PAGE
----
Qaddafi endorses Zionist revisionism!

In his unlikely New York Times op-ed of Jan. 22, “The One-State Solution,” plugging his utopian scheme for a single country uniting Israel and Palestine as “Isratine,” Muammar Qaddafi (this appears to be the Colonel’s preferred spelling), the one-time bad boy of intransigent Arab nationalism, actually mimics Zionist revisionism on the 1948 Nakba. To wit:

It is a fact that Palestinians inhabited the land and owned farms and homes there until recently, fleeing in fear of violence at the hands of Jews after 1948 — violence that did not occur, but rumors of which led to a mass exodus. It is important to note that the Jews did not forcibly expel Palestinians. They were never “un-welcomed.” Yet only the full territories of Isratine can accommodate all the refugees and bring about the justice that is key to peace.

Apart from the wackiness of the “Isratine” portmanteau, there is something to be said for a one-state solution in historic Palestine. And winning Jewish trust for a single secular state is a worthy aim. But legitimizing Israel’s whitewash of its own history is assuredly not the principled way to do this. As Palestine’s late national poet Mahmoud Darwish put it in a Radio Palestine address on the 50th anniversary of the Nakba, May 15, 1998:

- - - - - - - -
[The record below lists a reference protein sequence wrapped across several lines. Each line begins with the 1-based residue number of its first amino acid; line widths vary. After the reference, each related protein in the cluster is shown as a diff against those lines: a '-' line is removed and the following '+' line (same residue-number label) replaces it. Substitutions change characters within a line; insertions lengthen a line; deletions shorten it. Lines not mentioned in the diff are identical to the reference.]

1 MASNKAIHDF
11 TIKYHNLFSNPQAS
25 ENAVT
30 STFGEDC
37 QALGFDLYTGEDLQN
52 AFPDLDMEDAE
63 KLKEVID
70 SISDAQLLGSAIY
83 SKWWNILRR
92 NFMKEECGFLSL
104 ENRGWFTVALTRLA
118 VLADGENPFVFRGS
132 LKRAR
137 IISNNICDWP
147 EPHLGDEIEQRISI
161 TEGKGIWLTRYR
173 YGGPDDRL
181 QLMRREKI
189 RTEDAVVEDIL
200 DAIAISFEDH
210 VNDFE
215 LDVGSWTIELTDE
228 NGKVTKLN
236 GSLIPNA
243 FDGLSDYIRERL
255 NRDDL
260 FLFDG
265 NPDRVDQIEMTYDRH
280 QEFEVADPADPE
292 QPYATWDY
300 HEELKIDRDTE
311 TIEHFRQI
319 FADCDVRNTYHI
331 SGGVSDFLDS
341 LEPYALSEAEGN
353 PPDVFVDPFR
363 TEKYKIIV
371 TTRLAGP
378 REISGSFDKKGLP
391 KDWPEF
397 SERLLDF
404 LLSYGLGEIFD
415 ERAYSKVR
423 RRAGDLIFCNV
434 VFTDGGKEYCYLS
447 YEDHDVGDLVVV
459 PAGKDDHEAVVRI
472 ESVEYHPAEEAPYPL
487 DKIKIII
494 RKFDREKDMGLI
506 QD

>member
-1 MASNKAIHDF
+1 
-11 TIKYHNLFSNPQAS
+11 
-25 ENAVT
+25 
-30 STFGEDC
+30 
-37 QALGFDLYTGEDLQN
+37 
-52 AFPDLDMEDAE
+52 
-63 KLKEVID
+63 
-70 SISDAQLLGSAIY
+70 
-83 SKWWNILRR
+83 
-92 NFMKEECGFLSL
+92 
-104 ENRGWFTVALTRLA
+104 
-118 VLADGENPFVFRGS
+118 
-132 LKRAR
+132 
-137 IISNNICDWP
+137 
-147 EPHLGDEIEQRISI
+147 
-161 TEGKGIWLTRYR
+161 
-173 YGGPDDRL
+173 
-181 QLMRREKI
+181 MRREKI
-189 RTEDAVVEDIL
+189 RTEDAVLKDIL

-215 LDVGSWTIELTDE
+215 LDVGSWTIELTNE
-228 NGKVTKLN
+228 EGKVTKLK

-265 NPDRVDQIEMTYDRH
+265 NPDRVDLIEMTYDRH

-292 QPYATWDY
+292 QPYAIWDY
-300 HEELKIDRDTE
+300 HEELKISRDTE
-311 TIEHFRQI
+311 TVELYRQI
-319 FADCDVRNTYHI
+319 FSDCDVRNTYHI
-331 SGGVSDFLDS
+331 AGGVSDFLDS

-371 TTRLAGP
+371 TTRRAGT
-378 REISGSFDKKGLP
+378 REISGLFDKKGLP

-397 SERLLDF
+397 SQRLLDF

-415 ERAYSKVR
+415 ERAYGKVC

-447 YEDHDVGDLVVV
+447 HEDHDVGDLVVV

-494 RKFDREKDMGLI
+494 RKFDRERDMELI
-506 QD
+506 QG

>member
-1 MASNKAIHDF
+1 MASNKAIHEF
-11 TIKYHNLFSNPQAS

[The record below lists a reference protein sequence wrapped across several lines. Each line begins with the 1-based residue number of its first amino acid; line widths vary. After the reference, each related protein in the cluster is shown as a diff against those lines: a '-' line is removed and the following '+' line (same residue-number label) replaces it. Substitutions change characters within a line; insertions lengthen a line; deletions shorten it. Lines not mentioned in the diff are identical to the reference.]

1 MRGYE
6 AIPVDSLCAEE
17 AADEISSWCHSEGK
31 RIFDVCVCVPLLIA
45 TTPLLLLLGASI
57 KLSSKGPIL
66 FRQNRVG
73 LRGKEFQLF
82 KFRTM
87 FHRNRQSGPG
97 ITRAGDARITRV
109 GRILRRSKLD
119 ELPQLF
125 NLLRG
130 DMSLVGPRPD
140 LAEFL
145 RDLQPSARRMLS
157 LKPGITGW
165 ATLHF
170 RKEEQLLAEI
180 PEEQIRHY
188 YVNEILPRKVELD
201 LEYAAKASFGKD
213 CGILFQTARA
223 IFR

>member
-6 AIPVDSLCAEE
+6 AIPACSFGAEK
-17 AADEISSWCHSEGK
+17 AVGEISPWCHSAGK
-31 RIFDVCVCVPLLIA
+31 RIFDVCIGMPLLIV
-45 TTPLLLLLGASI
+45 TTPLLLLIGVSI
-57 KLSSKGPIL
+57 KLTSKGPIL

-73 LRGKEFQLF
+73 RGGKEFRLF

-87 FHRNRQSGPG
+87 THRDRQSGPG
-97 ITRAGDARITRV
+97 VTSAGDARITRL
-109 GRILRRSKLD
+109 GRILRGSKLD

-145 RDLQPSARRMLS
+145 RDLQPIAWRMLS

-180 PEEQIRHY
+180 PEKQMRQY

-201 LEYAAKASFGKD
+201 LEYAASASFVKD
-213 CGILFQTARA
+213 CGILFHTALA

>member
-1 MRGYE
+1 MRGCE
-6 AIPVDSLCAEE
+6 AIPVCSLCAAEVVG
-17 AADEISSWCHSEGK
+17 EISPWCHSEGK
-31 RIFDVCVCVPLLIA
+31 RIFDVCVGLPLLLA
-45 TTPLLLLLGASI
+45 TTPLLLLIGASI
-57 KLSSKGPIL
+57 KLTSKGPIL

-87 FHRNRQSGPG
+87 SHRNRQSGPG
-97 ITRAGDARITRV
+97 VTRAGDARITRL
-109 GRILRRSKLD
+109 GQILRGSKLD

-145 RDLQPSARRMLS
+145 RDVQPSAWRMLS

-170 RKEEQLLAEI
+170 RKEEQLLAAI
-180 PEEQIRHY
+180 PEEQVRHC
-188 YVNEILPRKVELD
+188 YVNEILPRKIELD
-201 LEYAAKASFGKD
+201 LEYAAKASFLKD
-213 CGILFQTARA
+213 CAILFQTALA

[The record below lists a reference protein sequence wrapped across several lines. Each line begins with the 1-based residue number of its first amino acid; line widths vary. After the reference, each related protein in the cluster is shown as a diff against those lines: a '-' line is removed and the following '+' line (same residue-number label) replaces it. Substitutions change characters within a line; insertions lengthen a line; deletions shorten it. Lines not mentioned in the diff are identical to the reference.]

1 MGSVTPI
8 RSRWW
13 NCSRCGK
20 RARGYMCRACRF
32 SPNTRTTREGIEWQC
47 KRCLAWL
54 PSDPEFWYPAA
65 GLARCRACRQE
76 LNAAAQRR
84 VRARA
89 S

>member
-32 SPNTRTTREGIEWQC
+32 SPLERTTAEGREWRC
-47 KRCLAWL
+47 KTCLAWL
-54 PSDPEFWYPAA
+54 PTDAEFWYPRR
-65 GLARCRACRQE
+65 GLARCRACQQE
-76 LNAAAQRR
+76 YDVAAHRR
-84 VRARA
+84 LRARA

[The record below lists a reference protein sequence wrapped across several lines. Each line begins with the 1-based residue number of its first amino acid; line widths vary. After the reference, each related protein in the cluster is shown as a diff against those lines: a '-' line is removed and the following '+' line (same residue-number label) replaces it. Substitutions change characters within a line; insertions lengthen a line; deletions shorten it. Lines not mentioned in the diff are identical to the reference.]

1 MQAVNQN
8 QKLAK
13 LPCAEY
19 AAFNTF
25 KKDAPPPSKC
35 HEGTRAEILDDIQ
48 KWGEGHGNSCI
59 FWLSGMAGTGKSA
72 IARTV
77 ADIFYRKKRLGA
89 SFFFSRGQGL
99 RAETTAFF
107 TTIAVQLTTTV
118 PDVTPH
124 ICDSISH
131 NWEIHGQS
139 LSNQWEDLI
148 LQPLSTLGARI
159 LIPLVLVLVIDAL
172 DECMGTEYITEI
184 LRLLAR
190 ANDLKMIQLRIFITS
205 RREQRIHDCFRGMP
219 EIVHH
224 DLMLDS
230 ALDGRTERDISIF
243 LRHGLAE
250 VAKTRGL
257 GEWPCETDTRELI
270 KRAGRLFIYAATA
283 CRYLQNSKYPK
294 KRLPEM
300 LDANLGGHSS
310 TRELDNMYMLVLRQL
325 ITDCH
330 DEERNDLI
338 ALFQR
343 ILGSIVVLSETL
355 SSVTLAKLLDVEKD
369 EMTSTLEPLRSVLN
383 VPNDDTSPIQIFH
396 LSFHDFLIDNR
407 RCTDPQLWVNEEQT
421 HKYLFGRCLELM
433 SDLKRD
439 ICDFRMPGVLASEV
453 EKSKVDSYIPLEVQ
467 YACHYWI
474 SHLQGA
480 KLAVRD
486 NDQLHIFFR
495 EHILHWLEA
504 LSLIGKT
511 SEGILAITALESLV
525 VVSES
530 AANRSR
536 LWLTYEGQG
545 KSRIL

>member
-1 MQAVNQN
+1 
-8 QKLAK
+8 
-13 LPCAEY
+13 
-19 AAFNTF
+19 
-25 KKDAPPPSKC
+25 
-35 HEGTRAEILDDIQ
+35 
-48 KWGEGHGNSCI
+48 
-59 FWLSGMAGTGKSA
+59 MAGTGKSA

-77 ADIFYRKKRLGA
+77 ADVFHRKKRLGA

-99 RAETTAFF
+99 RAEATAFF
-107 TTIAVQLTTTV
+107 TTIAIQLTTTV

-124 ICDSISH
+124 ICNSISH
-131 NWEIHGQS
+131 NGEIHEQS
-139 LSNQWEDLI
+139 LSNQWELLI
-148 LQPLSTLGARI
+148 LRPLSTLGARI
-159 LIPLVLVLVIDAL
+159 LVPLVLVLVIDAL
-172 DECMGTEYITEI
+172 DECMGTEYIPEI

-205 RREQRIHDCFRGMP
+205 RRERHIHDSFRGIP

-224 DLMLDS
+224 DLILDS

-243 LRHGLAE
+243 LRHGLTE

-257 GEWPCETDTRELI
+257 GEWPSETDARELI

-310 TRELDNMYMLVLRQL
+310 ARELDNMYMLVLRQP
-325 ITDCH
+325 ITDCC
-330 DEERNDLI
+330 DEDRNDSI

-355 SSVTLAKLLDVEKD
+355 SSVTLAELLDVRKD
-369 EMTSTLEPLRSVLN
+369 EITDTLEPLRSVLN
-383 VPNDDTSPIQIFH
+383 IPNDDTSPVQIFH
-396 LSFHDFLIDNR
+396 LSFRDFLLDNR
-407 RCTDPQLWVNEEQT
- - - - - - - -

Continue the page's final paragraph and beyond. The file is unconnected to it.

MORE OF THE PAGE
Admitting honestly to the moral and political responsibility for the crime which the Zionist scheme had perpetrated against us is what will pave the way for a historical reconciliation between the two peoples—the Palestinian and the Israeli people.

Qaddafi was sounding more like his old self when, stopping in Mali on a tour of West African nations over the New Year holiday, he called for the removal of all foreign troops from African soil. This was an unsubtle dig at his hosts, who have invited in US military advisors. (Afrique en Ligne, Jan. 4)

See our last posts on Israel/Palestine, Libya and the politics of the Maghreb.

  1. Qaddafi: Africa’s “king of kings”?

    Qaddafi was named the new head of the 53-member African Union in a closed-door session in Addis Ababa Feb. 2, as the summit debated his proposal to set up a single government—the United States of Africa. Dressed in flowing golden robes, Qaddafi announced he was coming to the summit as the king of traditional kings of Africa, and that he wanted to be seated in the same manner. He arrived flanked by seven men also in traditional robes who said they were the "traditional kings of Africa." One carried a four-foot gold staff. The group caused a stir when security officials did not admit them because each delegation gets only four floor passes. All seven kings were seated behind Qaddafi when he accepted the chairmanship. (Rediff, Feb. 3; AP, Feb. 2)